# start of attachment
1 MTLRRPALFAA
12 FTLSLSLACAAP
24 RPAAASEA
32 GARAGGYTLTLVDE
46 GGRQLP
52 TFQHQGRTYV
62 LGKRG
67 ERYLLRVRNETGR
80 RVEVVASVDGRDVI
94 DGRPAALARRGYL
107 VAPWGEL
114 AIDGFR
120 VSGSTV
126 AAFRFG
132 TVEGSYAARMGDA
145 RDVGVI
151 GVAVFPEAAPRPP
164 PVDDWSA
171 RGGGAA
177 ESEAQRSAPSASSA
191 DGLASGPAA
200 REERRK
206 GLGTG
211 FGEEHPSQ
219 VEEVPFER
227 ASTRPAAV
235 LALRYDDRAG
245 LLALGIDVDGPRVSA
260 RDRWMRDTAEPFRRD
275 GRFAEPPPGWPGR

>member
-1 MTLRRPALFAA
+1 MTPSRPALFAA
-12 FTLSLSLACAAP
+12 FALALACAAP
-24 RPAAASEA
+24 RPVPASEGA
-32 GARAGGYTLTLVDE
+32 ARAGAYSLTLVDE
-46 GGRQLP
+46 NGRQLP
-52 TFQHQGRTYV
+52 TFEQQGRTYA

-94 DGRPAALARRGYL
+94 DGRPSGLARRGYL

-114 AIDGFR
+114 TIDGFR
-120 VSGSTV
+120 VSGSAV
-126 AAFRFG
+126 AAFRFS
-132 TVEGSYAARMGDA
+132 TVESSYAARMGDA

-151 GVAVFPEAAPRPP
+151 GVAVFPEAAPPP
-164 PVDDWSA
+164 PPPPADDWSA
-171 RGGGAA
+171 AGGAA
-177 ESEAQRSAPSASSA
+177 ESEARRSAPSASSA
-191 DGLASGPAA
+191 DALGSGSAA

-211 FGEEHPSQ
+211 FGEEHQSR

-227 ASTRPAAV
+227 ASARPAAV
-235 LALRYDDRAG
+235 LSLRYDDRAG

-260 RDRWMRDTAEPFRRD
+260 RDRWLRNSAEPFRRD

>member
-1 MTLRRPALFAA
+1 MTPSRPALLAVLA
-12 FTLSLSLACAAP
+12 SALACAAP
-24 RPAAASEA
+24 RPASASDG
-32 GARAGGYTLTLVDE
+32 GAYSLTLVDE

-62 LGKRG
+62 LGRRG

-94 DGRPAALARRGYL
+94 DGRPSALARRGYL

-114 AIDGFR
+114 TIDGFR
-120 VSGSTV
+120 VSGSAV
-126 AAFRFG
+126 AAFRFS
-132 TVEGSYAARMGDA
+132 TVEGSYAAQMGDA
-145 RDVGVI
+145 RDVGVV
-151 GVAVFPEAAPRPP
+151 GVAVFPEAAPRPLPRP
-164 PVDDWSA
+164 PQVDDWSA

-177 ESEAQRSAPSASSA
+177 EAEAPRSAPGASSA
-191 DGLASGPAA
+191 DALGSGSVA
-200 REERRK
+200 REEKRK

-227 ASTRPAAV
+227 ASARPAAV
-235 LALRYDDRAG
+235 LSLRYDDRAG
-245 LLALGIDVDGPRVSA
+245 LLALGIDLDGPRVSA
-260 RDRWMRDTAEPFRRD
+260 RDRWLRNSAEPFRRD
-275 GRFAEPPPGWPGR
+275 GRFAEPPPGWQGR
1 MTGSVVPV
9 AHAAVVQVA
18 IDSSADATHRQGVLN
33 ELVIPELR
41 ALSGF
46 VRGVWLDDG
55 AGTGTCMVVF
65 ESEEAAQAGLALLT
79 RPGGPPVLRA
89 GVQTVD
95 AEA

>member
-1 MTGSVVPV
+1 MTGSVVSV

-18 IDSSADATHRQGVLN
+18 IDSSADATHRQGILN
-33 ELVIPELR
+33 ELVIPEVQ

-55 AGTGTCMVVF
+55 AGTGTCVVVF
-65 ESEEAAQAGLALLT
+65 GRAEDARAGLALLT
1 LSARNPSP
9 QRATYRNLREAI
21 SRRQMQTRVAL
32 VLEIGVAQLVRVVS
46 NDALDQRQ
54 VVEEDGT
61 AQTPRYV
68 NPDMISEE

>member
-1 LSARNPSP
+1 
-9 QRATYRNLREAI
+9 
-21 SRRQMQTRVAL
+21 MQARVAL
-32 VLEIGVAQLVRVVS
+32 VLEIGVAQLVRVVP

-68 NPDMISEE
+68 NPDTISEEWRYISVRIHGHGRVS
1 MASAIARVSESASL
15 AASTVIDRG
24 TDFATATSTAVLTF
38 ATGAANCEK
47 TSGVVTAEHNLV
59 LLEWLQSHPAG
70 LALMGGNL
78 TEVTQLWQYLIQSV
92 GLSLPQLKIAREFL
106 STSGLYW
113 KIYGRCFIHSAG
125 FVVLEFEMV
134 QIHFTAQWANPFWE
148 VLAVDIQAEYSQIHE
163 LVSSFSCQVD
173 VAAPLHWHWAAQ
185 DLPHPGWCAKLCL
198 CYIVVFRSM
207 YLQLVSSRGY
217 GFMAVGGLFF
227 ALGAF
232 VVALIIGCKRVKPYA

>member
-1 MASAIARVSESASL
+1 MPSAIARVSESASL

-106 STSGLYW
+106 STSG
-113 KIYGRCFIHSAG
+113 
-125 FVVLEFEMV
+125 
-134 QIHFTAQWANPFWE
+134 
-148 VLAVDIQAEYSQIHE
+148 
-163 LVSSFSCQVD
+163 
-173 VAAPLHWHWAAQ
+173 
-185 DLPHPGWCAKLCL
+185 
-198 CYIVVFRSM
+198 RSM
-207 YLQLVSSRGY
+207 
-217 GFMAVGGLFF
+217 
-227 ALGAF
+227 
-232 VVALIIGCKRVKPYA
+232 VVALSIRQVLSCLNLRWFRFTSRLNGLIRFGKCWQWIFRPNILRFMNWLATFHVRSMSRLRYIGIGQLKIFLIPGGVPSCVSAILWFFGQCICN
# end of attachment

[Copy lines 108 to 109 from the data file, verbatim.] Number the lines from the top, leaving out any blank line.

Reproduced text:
+235 LSLRYDDRAG
-245 LLALGIDVDGPRVSA